Indigenous scholars Richard William Hill, Tom Hill and Gerald McMaster are panelists for a discussion called “How Far We've Come: Reflections on the Resonance of Indigenous Art from the 1980s”.
Hosted by McMaster Museum of Art on Feb. 9 from 7 p.m. to 9 p.m. in Hamilton, Ont., the panelists will talk about what influence Indigenous art from the 1980s has had on today’s Indigenous artists, as well as curatorial practice.
The event is presented as a complement to the exhibit Unapologetic: Acts of Survivance, which presents significant works of art from the 1980s by 11 “foundational” Indigenous artists. The exhibition runs at the museum until March 25.
Cost is free, but an RSVP to email@example.com is required.
Richard William Hill is Canada Research Chair in Indigenous Studies at Emily Carr University of Art and Design. Hill taught full-time in the Art History program at York University, beginning in 2007 and leaving as Associate Professor in 2015.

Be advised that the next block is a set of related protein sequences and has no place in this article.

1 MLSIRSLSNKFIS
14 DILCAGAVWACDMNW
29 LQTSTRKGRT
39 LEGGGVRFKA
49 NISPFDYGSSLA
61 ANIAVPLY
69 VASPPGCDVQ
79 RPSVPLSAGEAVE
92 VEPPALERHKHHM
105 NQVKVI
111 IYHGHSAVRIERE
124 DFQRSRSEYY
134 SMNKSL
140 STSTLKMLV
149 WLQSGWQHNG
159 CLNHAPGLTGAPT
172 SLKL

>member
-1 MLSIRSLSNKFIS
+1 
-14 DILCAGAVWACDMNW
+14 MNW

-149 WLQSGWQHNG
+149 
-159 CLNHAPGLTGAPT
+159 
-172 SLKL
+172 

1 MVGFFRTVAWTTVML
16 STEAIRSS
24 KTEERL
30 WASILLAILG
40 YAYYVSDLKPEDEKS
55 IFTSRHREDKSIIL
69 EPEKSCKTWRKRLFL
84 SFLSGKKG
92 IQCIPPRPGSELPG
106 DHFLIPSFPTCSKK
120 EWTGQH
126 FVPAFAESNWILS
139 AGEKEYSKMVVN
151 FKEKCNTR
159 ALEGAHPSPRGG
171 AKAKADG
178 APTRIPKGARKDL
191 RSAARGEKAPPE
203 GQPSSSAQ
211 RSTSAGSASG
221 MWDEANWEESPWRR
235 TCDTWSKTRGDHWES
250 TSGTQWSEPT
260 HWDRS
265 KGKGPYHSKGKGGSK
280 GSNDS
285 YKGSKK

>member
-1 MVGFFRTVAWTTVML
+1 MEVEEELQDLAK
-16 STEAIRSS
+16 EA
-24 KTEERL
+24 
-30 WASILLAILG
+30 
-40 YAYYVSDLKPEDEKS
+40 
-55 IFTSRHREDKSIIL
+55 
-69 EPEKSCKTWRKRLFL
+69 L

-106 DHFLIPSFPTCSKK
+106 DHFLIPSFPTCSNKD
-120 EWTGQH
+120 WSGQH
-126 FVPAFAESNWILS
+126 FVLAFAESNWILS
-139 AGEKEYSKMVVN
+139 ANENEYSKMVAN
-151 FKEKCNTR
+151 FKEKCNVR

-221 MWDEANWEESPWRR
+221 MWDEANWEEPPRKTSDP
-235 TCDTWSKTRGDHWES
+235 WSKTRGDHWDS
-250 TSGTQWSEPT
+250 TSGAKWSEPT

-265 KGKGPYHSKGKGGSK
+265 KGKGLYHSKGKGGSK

As a curator at the Art Gallery of Ontario, he oversaw the museum’s first substantial effort to include Indigenous North American art and ideas in permanent collection galleries. Hill’s essays on art have appeared internationally in numerous books, exhibition catalogues and periodicals.
Tom Hill is a retired curator, writer, art historian, artist, actor, producer and traditional eskanye singer. He has played an influential role in the development of Aboriginal visual arts in Canada and internationally and was the First Aboriginal art curator in Canada. He has served as a member of the Board of Trustees of the National Gallery of Canada, a member for the National First Nations Advisory Committee to the Canada Council, Board member for the Ontario Film Development Corporation, Co-chair for the National Task Force on Museums and First Peoples and Board member for the Ontario Museums Association and the Ontario Arts Council.
Gerald McMaster is a curator, artist, author, and the Canada Research Chair in Indigenous Visual Culture and Curatorial Studies at OCAD University. McMaster has worked at the Canadian Museum of Civilization, the Smithsonian’s National Museum of the American Indian, and the Art Gallery of Ontario.